Imagine a massive earthquake. The ground has buckled mightily, sending buildings and bridges tumbling. Amid the wreckage, human beings await rescue, from humans or dogs.
But what if the collapsed structure is too dangerous to risk human or canine life? How are rescuers to identify the location of survivors in time to save their lives?
Enter the cockroach robot.
Cockroaches are masters at navigating the minutest nooks and crannies. They are aptly built to squeeze through the tiniest of openings, their armor-clad carapaces jointed for flattening and twisting in seemingly impossible ways. It’s almost impossible to keep them out of the home once they are in the foundation. But it this frustrating nasty fact that has made them the perfect model for scientists of robotic development at the University of California Berkeley. (from gizmag.com)
CRAM, the cockroach-inspired robot that can keep moving even when squished to half its size. (Credit: Tom Libby, Kaushik Jayaram and Pauline Jennings – courtesy of PolyPEDAL Lab, UC Berkeley)
Cockroaches might be repulsive to those who fear germs and creepy-crawly creatures, but there’s no doubt they’re impressive examples of animal evolution. In addition to finding that the critters can carry the equivalent of 900 times their body weight on their backs, the UC Berkeley team also found that, even when squashed down to one-quarter their size, they can still run remarkably fast.
“What’s impressive about these cockroaches is that they can run as fast through a quarter-inch (6 mm) gap as a half-inch (12 mm) gap, by reorienting their legs completely out to the side,” says Kaushik Jayaram, the leader of the study. “They’re about half an inch tall when they run freely, but can squish their bodies to one-tenth of an inch (2.5 mm) — the height of two stacked pennies.”
To develop their robot CRAM, which stands for “compressible robot with articulated mechanisms,” Jayaram first filmed the roaches using a high-speed camera. Slow-motion viewing showed him that when roaches flatten themselves out to fit through narrow cracks, they can no longer use their feet to propel themselves. Rather, they use the sensory spines on the bottom part of their legs (their tibias) to move forward. This is similar to how, if you were walking on all fours, you’d need to get down on your elbows and use your forearms to pull you through a tight space.
“They have to use different body parts to move in these spaces, because their legs and feet are not oriented to work properly,” Jayaram says. “But they are still capable of generating the large forces necessary for locomotion, which blew my mind.”
The CRAM robot uses this technique and, while it can’t quite flatten out to the degree the roach can, it is capable of being squished down to half its size while still maintaining forward locomotion. The robot was capped with a plastic shield that was capable of being deformed under pressure, which mimics the roach’s exoskeleton, something Jayaram found could smoothly slide past a variety of surfaces, including sandpaper.
The researchers believe robots similar to CRAM could one day help in disaster rescue efforts, such as finding survivors in the aftermath of an earthquake.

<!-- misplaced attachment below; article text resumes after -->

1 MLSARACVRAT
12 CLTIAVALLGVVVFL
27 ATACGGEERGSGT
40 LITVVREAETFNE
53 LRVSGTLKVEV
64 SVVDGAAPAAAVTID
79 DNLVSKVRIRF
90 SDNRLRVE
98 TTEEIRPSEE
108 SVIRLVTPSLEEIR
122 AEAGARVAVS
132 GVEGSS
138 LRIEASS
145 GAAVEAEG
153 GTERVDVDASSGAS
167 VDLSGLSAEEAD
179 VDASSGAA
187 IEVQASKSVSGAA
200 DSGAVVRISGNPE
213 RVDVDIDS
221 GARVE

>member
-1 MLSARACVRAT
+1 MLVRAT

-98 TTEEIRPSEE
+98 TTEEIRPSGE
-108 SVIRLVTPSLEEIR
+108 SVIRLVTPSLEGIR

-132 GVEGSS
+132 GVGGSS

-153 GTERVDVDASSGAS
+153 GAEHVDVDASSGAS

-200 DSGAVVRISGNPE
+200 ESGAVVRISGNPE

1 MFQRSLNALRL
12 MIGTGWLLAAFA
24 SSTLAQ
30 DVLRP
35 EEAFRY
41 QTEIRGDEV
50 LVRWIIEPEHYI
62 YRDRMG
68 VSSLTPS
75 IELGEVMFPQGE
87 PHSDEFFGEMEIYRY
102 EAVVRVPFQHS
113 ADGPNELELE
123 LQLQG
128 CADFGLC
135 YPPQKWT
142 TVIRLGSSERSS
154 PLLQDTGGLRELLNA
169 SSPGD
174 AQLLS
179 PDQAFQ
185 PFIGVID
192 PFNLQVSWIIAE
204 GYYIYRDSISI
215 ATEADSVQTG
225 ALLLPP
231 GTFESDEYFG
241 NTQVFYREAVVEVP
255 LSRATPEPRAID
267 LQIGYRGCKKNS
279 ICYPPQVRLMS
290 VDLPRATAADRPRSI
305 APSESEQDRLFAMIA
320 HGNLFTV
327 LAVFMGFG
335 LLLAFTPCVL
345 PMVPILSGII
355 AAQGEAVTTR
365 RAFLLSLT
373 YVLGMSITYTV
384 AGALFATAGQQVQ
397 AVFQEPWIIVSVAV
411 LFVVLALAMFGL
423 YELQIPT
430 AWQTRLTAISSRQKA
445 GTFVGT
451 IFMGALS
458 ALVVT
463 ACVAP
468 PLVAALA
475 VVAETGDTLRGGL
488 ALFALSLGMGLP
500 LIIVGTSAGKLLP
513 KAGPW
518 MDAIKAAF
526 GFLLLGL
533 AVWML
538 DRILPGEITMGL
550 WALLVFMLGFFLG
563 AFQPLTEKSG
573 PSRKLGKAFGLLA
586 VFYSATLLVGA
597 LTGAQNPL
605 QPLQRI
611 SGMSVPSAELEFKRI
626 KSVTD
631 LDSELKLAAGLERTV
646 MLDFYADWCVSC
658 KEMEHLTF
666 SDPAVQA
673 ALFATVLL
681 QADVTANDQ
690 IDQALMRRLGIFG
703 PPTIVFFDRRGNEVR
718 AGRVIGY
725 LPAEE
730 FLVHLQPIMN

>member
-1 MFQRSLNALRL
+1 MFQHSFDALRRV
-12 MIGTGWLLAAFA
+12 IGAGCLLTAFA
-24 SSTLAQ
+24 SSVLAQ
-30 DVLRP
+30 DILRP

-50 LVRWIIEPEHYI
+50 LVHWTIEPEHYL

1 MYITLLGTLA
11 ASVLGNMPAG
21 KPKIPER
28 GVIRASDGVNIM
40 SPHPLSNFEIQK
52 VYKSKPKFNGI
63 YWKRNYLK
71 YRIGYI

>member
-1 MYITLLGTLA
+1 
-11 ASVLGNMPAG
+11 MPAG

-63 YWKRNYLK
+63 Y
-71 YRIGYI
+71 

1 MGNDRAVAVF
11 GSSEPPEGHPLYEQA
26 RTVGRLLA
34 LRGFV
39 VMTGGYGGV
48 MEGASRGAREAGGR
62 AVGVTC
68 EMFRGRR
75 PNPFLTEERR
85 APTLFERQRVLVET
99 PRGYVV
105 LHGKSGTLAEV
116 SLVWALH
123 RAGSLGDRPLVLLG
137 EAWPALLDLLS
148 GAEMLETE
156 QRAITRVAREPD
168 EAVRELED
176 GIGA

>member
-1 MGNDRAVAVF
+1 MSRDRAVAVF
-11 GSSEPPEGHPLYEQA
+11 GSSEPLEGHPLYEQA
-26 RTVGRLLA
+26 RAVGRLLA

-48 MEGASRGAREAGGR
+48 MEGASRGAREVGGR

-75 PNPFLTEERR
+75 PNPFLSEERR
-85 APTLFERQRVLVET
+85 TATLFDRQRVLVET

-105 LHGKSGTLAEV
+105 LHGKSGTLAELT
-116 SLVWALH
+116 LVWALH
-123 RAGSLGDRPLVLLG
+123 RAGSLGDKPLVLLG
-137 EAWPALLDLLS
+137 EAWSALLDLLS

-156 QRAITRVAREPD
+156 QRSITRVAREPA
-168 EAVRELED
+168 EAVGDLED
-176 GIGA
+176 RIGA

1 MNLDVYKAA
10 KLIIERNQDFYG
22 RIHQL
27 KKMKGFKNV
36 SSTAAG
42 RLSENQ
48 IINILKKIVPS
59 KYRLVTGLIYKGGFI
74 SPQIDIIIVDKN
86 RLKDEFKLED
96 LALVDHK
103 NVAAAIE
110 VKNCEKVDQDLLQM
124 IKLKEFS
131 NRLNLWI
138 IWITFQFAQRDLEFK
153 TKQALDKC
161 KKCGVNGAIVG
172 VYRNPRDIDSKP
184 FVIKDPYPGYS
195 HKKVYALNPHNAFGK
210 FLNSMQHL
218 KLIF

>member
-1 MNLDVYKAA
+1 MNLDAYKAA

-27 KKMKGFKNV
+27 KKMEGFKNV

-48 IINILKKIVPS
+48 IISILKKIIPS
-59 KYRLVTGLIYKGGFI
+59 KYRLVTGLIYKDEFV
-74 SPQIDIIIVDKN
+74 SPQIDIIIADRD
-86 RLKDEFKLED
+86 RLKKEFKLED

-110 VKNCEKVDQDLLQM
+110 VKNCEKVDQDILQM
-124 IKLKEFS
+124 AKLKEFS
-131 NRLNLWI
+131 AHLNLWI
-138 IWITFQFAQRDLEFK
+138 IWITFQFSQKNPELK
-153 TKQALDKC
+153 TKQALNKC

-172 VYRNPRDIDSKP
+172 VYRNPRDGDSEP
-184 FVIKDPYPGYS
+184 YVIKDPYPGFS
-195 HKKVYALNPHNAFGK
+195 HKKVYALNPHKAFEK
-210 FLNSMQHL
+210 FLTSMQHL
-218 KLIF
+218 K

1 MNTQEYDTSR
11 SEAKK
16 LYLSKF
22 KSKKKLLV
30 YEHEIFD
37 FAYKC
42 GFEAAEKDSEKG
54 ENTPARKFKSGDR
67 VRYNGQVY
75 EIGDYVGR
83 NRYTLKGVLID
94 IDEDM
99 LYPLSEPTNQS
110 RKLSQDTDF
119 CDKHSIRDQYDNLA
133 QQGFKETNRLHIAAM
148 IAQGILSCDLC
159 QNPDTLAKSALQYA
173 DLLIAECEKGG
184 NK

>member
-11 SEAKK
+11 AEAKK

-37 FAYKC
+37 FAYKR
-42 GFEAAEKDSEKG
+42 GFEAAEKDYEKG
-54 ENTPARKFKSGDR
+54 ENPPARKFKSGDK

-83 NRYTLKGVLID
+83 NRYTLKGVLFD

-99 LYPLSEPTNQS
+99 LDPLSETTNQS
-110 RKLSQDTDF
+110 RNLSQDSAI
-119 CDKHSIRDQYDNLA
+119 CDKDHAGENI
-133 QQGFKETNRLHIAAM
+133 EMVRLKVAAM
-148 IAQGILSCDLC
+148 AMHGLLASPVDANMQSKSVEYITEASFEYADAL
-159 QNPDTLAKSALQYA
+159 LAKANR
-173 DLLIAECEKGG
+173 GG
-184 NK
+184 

“In the event of an earthquake, first responders need to know if an area of rubble is stable and safe, but the challenge is, most robots can’t get into rubble,” says Robert Full, a professor of integrative biology at UC Berkeley. “But if there are lots of cracks and vents and conduits, you can imagine just throwing a swarm of these robots in to locate survivors and safe entry points for first responders.”
Espionage: A New Kind of ‘Bug’?
Meanwhile, Russian scientists from the Kaliningrad-based Immanuel Kant Baltic Federal University have presented a prototype of a 100-percent machine cockroach robot that they have developed for a company whose name hasn’t been disclosed.
The university’s website says the company’s requirements for the project were clear: they wanted the robot to look like an existing cockroach, act like one, and be the right size.
“Berkeley University has been working on their cockroach for the past four years, but they didn’t have to make it look like an insect, so it’s faster than ours. But it can’t turn at speed and it doesn’t look like a real cockroach at all. Whereas we were specifically told to create a cockroach robot on time and on budget,” the project’s head engineer, Aleksey Belousov, explains.
I would guess if it is to be used for spying, such attention to detail would be vital.
The robot is about 10cm long, moves with a speed of up to 30cm per second (one-third the speed of a real cockroach), is equipped with light sensors, contact and non-contact probes that allow it to move without bumping into things.
So far it can work autonomously for 20 minutes, but the scientists plan to stretch that time. Eventually, the robot will also get its own navigation system to allow users to program its route.
Researchers also promise to produce a camo version next week especially for the Russian military, which has already expressed interest in the robot because it can carry a weight of up to 10 grams and could potentially carry portable cameras into enclosed spaces.
The possibilities are limitless, especially of such bugs are glued to the inside of paper shopping bags. Ever had roaches get into your house in shopping bags? Neat way to infiltrate, and almost impossible to prevent.